Genomic Rearrangements in Lung Adenocarcinoma: Lineage Relationship between In Situ and Invasive Components
Stephen J Murphy, Faye R Harris, Marie-Christine Aubry, Joema Felipe Lima, Sarah H Johnson, Bruce W Eckloff, Charlie T Seto, Michael Asiedu, Tobias Peikert, Ping Yang, George Vasmatzis, Dennis A Wigle. Mayo Clinic, Rochester, MN
Background: The molecular events in the initiation and progression of invasive lung adenocarcinoma remain poorly characterized. Some are thought to develop through an adenocarcinoma in situ, minimally invasive adenocarcinoma, invasive adenocarcinoma sequence; however, the direct evidence for this remains sparse. The goal of our study was to assess lineage relationships between in situ and invasive components within adenocarcinomas with prominent lepidic growth pattern.
Design: Frozen tissue from 14 lung adenocarcinomas with mixtures of invasive (INV) together with an adjacent in situ component (IS), varying in ratio between 40 to 80%, were selected from our Lung Specimen Registry. Laser capture microdissection of each component was performed for each tumor. Genomic DNA was isolated using a direct in situ whole genome amplification methodology, and Next Generation Sequencing performed using an Illumina Mate Pair library protocol. Discordantly mapping Mate Pair sequence reads were determined using binary indexing mapping algorithms and potential genomic rearrangements verified by PCR.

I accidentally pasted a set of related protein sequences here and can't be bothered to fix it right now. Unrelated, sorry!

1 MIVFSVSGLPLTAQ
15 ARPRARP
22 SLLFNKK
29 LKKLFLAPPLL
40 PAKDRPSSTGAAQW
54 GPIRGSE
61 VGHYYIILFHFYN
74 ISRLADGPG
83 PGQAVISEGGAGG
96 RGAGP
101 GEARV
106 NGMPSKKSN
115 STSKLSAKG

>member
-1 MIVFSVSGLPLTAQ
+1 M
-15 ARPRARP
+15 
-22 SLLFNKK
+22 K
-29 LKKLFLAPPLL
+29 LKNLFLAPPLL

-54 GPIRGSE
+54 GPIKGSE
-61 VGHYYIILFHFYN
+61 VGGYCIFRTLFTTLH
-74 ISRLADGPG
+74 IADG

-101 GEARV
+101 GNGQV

Results: Multiple identical genomic break points unique to a patient tumor were identified within both the IS and INV components in 13 (of 14) cases. The total number of events per case ranged from 4 to 215 and the number of identical events shared between the IS and INV components ranged from 30 to 90%. Chromosomal catastrophe was observed in 2 cases; in one, it was common to both the IS and INV components but in another was only seen in the IS component with just one common event shared with the INV component. Recurrent genomic breakpoints between cases were also observed, with the 2 most common loci involving 8q24.3 and 12q14.1 in 5 and 4 of the 14 cases respectively. PCR validation on selected alterations confirmed that a subset of genomic break points identified with the Mate Pair protocol in both the IS and INV in all cases and not in germ line DNA. A small number of these genomic breakpoints also validated in associated non-neoplastic tissues. However, further evidence predicted these events to be restricted to zonal regions surrounding the tumor tissue.
Conclusions: Our study demonstrates unique chromosomal alterations present in both the IS and INV components of individual lung adenocarcinomas suggesting clonal relatedness and progression. The identification of identical genomic events in restricted regions of the adjacent non-neoplastic lung lends support to a potential mutant stem cell populating the local tumor environment from which the adenocarcinomas emerged.
Monday, March 4, 2013 1:00 PM
Poster Session II # 292, Monday Afternoon